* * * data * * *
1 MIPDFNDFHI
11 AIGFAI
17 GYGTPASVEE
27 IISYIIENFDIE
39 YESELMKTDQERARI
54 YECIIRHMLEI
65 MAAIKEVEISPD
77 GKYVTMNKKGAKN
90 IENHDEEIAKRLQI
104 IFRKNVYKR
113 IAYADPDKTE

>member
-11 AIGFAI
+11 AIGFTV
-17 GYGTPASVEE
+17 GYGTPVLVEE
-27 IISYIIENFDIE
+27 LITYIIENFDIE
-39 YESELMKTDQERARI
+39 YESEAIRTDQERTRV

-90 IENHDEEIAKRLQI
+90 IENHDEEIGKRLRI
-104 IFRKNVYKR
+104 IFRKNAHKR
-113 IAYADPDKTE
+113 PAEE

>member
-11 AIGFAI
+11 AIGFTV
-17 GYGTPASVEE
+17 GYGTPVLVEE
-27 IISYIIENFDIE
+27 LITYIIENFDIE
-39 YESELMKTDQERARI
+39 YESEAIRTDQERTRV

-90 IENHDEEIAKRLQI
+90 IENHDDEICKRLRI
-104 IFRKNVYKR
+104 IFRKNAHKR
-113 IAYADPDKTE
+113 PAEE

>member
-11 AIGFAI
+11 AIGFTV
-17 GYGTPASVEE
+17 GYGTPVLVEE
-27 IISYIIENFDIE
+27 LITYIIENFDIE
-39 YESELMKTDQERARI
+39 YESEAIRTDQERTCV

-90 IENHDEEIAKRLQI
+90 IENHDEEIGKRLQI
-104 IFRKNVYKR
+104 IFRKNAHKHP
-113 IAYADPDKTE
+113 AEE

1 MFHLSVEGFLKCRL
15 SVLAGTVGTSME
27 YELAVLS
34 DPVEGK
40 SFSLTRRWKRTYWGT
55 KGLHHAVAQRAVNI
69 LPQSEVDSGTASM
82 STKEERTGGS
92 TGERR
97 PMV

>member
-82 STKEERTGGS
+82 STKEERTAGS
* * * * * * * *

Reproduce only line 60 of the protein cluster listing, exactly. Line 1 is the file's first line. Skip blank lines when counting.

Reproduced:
34 DPVEGK